Keeping it fresh
Catherine Larner previews this year’s Aldeburgh Literary Festival: veteran author and Aldeburgh Lit Fest headliner Penelope Lively and the eclectic Andy Kershaw
CHOOSING a favourite from this year’s line up at the Aldeburgh Literary Festival cannot be done, says organiser, Mary James. “I like them all equally, it’s like one’s children!” Festival-goers will have the same dilemma, of course. There are 18 events, taking place over four days, in a long weekend of entertaining and enlightening presentations.
Speakers include literary royalty. Dame Penelope Lively will be talking about her book on gardens. There will be familiar faces, like broadcaster Nick Robinson, who is interviewing Sir Jeremy Greenstock about the Iraq war. Much-loved biographers Jenny Uglow and AN Wilson will present their studies on Lear and Darwin respectively, and James Hamilton will present his literary portrait of Gainsborough.
There will be a discussion between awardwinning novelists Francis Spufford and Lucy Hughes-Hallett, and there will be respected academics such as Margaret MacMillan, talking about the end of the First World War, and Patrick McGuinness on Proust.
“The intellectual level this year is very good,” says Mary. “We have the very best people to speak on particular subjects.” Dave Goulson will be talking about bees, Nicholas Crane will explore The Making of the British Landscape, and William Blacker will present his book on Romania. With world affairs very much a concern, Ann Pettifor will talk about the economy and the power of the bankers, and philosopher Roger Scruton will outline his response to the Brexit vote.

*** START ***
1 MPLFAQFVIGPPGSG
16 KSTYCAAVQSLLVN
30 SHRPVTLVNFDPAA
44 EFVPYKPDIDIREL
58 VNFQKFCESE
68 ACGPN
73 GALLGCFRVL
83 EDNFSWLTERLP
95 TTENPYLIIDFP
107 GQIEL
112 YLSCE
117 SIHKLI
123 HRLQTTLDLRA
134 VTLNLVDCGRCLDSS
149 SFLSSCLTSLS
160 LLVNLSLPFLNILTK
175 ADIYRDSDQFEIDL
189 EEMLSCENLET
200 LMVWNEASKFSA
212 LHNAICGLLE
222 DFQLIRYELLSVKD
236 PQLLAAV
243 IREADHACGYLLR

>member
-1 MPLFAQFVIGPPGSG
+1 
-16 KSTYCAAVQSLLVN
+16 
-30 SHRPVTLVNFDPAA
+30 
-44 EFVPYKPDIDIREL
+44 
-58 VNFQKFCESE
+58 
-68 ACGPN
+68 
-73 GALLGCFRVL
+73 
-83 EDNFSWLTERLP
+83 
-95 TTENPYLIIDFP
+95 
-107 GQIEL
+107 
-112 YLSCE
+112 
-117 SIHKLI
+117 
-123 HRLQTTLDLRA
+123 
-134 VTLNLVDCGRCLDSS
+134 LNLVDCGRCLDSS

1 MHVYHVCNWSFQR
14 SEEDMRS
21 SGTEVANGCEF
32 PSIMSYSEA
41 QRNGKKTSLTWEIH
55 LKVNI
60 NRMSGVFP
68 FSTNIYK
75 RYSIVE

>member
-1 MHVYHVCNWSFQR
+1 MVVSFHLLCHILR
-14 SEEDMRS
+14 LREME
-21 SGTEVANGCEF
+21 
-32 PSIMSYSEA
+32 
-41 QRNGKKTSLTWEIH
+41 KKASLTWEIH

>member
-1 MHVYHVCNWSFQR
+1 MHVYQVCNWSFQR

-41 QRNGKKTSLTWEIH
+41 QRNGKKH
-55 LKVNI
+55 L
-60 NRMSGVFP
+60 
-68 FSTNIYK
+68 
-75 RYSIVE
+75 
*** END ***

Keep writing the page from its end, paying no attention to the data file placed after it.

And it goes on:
“From a local point of view, it’s nice to be able to celebrate the work of friends,” says Mary. “People like photographer Eamonn McCabe and satirist Craig Brown, who will be talking about his new book, Ma’am Darling: 99 Glimpses of Princess Margaret.”
This is the 17th year of the festival organised by Mary and John James, the owners of Aldeburgh Bookshop. Each year brings a new challenge as they endeavour to offer something fresh while maintaining the exceptionally high standard for which the festival has gained a reputation.
“It’s never easy,” says Mary. “It’s like a jigsaw puzzle, so we have a chart on the wall and we move speakers around as we hear from them, and can fit them in.” A late addition to the programme this year is a one-man show by broadcaster Andy Kershaw on Sunday, and there will be a book launch of The Natural Baker, by Henrietta Inman, in the bookshop on Saturday afternoon. The 17th Aldeburgh Literary Festival, March 1-4. Contact the Aldeburgh Bookshop for more details www.aldeburghbookshop.co.uk. Tel: 01728 452389
Top: Festival organisers Mary and John James Left: Nick Robinson appearing at the festival